“We will be one of the sites for cutting-edge treatments of these rare diseases,” he says. “Being a site puts you at the forefront for new treatments and research.”

Overall, Cho says his favorite role at the UI is working with medical students and neurology residents.

“I have been thrilled with the caliber of the students and residents and their enthusiasm,” he says. “They’re a great bunch.”

Less than a year after Cho arrived at the UI, he has already been recruiting faculty, which hasn't been too much of a challenge.

“If we get people here, they're sold pretty quickly,” he says.

Tracy Cho portraitAbout Tracey Cho

• MA, history and science, Harvard University
• MD, Yale University School of Medicine
• Residency (neurology), Massachusetts General Hospital/Harvard Medical School
• Fellowship, advanced general neurology(autoimmune and infectious neurology), Massachusetts General Hospital

• Primary research focus: Inflammatory diseases that affect the nervous system, including infectious and autoimmune diseases and rare diseases, such as sarcoidosis. Both his practice and research focus on autoimmune neurology, including transverse myelitis, neurological infections and the overlap of rheumatology and neurology.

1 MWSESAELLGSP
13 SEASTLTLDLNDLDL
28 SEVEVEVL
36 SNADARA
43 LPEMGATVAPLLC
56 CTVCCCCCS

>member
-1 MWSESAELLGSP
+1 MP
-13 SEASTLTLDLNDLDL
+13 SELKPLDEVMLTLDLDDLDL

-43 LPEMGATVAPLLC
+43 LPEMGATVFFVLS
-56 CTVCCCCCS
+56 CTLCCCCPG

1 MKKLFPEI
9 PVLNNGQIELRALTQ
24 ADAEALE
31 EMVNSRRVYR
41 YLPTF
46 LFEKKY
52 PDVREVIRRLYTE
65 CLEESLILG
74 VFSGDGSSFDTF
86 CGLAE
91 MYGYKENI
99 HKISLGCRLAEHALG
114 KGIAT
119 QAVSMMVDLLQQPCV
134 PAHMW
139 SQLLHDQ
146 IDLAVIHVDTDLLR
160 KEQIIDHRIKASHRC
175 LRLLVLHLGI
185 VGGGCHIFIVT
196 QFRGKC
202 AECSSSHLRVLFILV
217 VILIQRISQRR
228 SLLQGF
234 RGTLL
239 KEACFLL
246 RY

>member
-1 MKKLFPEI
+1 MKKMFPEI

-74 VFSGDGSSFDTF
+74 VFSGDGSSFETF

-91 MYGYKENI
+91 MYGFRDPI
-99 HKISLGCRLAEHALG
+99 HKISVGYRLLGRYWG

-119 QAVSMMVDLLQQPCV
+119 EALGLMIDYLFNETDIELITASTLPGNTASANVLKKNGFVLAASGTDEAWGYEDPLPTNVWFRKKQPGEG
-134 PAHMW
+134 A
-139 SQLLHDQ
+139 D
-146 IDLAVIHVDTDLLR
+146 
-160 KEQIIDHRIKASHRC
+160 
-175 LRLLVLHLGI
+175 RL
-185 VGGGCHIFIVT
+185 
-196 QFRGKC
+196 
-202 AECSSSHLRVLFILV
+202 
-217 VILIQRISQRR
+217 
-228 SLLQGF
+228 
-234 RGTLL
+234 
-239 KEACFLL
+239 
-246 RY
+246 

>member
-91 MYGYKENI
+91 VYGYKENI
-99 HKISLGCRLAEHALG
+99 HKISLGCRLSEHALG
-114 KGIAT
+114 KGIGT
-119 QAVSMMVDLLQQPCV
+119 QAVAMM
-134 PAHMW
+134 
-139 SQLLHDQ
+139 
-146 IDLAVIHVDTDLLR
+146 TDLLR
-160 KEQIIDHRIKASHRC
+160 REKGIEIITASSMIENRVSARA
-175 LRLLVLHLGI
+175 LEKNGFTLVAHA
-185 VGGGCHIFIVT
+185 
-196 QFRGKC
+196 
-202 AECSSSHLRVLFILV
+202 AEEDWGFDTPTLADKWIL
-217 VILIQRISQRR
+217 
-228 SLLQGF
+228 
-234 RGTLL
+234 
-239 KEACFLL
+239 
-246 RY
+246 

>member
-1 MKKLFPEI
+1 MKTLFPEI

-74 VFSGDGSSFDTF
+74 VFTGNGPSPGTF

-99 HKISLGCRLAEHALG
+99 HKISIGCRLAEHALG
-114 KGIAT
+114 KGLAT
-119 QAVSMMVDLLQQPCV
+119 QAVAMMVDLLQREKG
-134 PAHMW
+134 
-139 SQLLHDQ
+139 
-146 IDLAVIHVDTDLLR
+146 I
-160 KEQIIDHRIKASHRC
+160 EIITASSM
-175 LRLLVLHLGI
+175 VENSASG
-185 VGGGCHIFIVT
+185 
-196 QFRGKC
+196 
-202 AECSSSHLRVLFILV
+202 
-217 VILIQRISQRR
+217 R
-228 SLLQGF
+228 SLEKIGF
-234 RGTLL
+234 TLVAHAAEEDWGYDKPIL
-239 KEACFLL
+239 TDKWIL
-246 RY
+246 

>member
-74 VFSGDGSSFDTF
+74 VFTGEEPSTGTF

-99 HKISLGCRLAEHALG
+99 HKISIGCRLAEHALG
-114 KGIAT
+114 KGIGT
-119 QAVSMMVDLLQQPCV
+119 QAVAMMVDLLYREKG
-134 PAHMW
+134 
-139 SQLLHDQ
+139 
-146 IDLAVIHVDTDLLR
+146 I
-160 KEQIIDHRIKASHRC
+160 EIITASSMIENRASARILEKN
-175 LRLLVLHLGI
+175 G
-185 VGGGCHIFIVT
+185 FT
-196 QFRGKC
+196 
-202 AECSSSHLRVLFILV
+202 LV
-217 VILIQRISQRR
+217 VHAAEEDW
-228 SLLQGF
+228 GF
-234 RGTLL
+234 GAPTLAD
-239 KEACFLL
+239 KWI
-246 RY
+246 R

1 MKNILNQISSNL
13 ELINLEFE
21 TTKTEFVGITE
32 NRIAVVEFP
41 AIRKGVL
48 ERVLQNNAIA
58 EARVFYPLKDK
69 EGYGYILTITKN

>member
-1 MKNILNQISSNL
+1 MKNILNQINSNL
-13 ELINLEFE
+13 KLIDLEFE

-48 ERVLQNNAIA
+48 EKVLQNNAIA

Joel Geerling: ‘In love with the place’

Joel Geerling, MD, PhD, is no stranger to the Midwest. The St. Louis-area native earned his medical and doctoral degrees at Washington University School of Medicine in St. Louis and undergraduate degrees in math and chemistry from St. Louis University. 

Still, making the trek to Iowa from Harvard and Beth Israel Deaconess Medical Center in Boston—where he was a postdoctoral fellow in neurology, staff neurologist, and fellow in cognitive and behavioral neurology—wasn’t in his immediate plans.

A meeting with UI neurology DEO George Richerson accelerated his timeline.

“Iowa had been on my radar, but I really wasn't ready to finish my postdoc and fellowship at that point,” Geerling says. Richerson, however, made a convincing case to visit Iowa, followed by interviews and an offer for research funding and a teaching position, “and I started to fall in love with the place.”